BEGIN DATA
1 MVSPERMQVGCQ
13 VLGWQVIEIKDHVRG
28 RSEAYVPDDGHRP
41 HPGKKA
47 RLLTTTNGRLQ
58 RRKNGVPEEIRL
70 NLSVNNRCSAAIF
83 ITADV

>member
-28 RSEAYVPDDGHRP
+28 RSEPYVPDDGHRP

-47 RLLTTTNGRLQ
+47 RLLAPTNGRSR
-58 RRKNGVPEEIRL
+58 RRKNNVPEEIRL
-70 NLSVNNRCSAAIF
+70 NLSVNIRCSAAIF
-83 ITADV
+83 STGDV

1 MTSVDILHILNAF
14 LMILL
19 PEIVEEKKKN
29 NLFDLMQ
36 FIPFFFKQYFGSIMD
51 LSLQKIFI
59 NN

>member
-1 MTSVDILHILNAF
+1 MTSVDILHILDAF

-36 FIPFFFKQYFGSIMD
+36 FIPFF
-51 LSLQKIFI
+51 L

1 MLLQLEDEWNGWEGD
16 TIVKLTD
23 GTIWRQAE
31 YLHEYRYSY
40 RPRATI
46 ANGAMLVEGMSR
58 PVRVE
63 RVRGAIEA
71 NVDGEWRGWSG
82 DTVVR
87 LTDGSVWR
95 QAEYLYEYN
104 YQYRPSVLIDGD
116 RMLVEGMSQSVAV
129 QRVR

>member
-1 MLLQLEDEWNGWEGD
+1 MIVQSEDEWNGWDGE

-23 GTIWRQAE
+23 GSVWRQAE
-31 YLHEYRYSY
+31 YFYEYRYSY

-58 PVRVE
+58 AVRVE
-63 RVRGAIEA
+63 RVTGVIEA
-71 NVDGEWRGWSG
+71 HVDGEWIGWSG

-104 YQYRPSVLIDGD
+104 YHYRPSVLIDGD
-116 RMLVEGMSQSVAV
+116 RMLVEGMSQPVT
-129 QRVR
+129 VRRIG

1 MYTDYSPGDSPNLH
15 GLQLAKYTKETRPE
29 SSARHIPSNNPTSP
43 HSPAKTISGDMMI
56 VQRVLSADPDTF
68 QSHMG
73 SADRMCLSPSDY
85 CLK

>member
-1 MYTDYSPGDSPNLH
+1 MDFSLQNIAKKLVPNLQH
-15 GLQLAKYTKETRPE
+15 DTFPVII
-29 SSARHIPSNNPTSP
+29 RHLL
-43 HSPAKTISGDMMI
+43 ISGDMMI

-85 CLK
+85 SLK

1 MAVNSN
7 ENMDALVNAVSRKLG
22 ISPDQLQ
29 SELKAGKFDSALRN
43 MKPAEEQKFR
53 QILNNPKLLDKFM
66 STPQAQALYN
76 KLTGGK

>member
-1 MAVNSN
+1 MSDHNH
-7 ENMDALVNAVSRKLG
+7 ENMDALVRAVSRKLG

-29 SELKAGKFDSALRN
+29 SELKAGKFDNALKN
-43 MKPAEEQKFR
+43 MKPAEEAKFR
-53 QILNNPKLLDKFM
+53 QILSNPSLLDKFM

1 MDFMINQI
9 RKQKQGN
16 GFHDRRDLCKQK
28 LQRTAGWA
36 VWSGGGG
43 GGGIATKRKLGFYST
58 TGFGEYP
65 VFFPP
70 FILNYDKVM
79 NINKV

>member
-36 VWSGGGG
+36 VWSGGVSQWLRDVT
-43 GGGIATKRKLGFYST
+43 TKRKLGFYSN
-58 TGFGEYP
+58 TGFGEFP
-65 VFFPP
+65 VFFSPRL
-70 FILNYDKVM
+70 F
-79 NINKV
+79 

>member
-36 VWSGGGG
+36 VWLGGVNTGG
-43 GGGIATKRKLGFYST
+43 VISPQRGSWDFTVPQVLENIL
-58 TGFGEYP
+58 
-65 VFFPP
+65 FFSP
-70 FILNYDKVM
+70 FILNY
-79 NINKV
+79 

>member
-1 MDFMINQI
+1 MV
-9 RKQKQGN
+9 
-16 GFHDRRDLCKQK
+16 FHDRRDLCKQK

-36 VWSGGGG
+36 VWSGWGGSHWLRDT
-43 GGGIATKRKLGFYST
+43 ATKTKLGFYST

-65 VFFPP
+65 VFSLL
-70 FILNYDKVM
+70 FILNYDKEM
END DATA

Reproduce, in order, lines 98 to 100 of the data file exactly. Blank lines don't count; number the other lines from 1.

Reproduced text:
-7 ENMDALVNAVSRKLG
+7 ENMDALVRAVSRKLG

-29 SELKAGKFDSALRN